The point is not that business school has caused me to make mistakes; the point is that business school has taught me how to make mistakes gracefully and responsibly, and to recover from them nimbly, looking forward.  No more squirmy guilty stomach-aches of how could I have done something wrong?  Because there is simply no time for that.  There is only: what is the scope, how can we fix what needs to be fixed, what do we do next, what can we learn from what happened?

I still care dreadfully about devoting my best efforts to my teams, planning proactively, and trying to get it right the first time.  But I know that if I don’t get it right, it’s not the end of the world, and it’s not worth feeling sick over.  In fact, one month ago I was required to give a presentation on the research project I had been working on for the first 6 weeks of my internship.  As the first MBA intern to be hired by the company, there was no template in place for defining project deliverables or building out presentations and reports – I basically made that up as I went along, to the best of my ability, with some (but not a lot of) oversight.  And now I had to tell everybody what I did and how I did it!  The audience included the team I had been embedded in, the marketing team, senior managers from both sales and development, and, oh yeah: most of the c-suite, too; all in all, over a dozen people, with more calling in remotely.  The presentation was scheduled for 90 minutes.

Of course I was a little nervous – who wouldn’t be?  But I wasn’t really worried about getting something wrong.  I had been told before hand by multiple parties that the executives would likely break into the presentation at many junctures to comment, question, perhaps refute things they disagreed with.  I was told to expect lots of audience participation; to be prepared to have my arguments picked apart – it was par for the course.  Normally this would have been the worst part for me, but oddly, going into the meeting I wasn’t especially nervous about potentially being told I was wrong.  I was confident in the work that I had done, sure, but it wasn’t just that.  I was also comfortable with the knowledge that the presentation – much like the entire internship – was a learning experience, and that I could handle whatever was thrown at me with equanimity.  This frame of mind allowed me to respond thoughtfully and confidently to questions, and to absorb different interpretations eagerly, integrating them into later dialogues.  And let me tell you: there were a LOT of questions, and a lot of discussions.  I’m not going to lie, I was certainly sweatier leaving than I was going in.  But the comments and perspectives of the executives also helped to stretch my thinking and inform my approach to further projects.  In the end, the presentation was a great success.  But it could have turned out differently – and I think that knowing that and being comfortable with it was what allowed me to be decisive in my conclusions and poised in my speech.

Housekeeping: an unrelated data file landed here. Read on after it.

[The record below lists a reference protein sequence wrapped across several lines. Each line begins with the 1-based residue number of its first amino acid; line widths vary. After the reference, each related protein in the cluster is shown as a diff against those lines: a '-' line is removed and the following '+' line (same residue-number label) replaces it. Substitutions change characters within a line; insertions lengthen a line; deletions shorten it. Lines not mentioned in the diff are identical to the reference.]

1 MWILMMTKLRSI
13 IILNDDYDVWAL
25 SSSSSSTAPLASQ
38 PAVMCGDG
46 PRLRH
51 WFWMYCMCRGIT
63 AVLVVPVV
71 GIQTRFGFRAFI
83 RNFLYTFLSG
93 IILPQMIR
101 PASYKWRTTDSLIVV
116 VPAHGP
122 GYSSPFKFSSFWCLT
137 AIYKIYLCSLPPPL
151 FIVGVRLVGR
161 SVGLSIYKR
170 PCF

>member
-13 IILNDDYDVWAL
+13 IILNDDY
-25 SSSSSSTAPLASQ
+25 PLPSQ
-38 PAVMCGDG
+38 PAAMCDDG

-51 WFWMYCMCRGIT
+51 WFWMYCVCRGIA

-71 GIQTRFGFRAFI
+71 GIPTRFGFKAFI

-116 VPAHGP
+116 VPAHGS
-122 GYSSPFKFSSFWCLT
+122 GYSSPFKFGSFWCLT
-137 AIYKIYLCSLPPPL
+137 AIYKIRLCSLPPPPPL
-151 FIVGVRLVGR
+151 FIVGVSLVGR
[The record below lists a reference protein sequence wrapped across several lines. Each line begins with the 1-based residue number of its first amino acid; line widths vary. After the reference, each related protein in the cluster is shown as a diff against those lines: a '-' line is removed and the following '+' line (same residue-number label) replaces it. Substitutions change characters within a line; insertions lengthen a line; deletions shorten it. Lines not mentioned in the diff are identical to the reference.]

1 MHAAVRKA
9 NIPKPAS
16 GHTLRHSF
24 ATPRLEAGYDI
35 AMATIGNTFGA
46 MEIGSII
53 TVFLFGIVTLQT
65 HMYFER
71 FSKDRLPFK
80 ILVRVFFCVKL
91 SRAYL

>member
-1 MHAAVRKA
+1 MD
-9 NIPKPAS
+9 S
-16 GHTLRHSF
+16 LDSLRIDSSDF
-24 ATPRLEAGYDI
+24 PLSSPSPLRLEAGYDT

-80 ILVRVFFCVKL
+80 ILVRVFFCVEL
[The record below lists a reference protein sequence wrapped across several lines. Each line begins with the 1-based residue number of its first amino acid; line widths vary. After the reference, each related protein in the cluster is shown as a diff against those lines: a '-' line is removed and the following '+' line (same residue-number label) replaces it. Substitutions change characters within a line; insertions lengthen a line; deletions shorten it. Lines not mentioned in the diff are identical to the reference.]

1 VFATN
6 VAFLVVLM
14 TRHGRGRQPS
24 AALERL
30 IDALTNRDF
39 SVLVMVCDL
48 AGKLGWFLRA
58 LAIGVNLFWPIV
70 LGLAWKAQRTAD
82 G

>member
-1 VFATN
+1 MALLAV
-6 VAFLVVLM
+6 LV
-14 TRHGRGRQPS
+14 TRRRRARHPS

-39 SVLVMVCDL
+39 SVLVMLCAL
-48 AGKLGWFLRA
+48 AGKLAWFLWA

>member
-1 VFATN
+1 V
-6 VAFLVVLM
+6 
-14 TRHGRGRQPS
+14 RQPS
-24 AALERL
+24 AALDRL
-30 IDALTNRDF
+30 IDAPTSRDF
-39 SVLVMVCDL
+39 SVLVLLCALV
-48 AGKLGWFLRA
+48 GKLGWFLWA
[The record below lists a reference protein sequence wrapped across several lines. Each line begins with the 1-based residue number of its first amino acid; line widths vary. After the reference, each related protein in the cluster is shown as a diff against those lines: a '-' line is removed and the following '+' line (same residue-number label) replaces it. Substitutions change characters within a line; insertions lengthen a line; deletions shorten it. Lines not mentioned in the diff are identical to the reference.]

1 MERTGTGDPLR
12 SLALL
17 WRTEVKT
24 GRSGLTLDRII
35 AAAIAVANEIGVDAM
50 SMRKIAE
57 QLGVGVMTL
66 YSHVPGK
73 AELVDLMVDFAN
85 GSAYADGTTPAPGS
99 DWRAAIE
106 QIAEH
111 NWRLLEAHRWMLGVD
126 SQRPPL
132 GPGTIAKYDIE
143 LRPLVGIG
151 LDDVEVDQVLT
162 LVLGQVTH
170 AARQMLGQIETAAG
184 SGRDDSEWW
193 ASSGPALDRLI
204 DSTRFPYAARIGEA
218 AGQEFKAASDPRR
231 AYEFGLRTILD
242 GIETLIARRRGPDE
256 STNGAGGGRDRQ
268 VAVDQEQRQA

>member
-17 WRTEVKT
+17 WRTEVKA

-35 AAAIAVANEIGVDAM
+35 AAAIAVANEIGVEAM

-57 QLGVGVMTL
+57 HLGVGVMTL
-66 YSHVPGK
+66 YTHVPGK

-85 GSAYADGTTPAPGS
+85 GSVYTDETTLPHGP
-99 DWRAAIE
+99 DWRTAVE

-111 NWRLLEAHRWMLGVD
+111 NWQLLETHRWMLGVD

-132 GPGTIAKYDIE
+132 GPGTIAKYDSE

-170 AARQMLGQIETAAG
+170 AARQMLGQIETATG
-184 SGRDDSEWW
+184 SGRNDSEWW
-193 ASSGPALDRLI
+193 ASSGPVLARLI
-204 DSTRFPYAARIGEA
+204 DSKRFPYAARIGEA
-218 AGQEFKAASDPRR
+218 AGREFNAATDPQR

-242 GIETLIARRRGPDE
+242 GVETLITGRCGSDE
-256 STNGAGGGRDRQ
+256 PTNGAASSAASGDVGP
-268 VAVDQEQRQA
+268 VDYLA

So: if you are considering business school or about to enter as a first-year student, let me gently disabuse you of the notion that earning an MBA will allow you to win at business by being right all the time and by always making the best choice, the correct choice.  But it will teach you how to make a wrong  decision and recover, and being confident in your ability to manage good, unexpected or disappointing outcomes will most certainly enable you to assume responsibilities for big decisions.  You won’t be right all the time, but you will definitely be right for whichever job or leadership position you choose to pursue.